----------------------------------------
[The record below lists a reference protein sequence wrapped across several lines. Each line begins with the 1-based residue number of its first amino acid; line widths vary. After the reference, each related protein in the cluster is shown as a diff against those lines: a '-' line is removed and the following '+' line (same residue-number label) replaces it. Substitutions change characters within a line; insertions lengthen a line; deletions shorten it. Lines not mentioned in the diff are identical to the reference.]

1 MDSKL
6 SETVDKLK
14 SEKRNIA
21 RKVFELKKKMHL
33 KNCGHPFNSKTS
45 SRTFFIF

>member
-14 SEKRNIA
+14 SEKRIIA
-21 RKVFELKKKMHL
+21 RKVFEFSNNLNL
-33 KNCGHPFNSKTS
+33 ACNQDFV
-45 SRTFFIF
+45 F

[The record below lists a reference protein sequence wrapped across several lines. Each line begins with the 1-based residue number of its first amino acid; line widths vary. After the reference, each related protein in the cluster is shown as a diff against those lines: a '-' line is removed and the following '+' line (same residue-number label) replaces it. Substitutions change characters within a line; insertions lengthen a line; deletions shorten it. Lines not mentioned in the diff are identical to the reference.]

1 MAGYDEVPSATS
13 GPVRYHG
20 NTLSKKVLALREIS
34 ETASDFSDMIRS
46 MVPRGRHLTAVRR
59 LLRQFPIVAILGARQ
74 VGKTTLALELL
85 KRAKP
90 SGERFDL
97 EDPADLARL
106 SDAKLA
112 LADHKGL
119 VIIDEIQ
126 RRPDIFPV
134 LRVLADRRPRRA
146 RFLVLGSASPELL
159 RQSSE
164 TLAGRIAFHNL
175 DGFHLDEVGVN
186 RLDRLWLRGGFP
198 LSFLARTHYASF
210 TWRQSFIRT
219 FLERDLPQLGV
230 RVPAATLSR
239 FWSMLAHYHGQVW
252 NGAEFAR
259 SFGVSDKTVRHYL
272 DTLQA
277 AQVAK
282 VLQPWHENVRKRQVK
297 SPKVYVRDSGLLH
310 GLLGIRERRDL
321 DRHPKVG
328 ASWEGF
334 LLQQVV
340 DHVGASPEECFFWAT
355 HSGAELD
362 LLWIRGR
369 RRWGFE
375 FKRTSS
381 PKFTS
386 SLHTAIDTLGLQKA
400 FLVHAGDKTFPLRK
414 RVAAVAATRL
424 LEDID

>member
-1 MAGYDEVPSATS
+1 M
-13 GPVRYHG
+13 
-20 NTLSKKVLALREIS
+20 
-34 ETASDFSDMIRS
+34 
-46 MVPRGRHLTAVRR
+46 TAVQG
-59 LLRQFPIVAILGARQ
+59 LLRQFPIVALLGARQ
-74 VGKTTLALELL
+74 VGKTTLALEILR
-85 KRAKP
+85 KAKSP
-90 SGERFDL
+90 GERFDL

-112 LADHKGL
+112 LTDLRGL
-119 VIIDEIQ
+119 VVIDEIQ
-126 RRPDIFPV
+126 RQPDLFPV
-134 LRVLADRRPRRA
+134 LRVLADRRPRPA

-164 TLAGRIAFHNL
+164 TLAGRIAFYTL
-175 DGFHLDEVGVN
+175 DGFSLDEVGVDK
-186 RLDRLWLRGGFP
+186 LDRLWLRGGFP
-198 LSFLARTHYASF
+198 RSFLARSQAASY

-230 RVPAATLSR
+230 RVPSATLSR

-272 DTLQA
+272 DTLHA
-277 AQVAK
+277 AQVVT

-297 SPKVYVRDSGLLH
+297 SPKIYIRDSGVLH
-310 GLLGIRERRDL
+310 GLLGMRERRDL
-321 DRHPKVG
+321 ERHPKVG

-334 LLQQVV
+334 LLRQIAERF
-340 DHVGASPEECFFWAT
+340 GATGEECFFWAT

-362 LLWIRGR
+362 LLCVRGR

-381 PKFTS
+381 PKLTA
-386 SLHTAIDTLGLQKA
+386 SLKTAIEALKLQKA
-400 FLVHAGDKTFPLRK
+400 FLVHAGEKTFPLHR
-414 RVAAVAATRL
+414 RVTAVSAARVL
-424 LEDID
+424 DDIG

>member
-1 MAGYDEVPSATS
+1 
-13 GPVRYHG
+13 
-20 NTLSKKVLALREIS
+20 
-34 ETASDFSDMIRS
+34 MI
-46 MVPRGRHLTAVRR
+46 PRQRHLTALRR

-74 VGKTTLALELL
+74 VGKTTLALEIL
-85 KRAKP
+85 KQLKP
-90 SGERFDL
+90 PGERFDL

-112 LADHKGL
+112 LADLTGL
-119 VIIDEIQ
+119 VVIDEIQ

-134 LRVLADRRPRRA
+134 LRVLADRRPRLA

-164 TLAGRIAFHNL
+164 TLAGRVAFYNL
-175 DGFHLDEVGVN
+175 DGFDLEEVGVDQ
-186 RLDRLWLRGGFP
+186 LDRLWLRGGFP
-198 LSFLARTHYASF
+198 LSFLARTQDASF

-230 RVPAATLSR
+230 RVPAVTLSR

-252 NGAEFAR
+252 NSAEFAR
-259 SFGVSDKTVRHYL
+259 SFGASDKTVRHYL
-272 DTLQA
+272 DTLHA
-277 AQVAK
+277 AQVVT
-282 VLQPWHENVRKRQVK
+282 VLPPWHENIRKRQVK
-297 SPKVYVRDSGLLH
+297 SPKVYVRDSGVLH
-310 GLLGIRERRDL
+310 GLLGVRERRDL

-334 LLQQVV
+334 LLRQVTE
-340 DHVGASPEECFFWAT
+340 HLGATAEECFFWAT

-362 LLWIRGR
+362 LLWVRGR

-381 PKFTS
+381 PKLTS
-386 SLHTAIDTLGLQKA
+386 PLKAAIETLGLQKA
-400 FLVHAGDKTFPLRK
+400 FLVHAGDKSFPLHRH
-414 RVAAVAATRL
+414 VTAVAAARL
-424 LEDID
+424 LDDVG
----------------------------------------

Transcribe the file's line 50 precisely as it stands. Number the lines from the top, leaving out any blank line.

321 DRHPKVG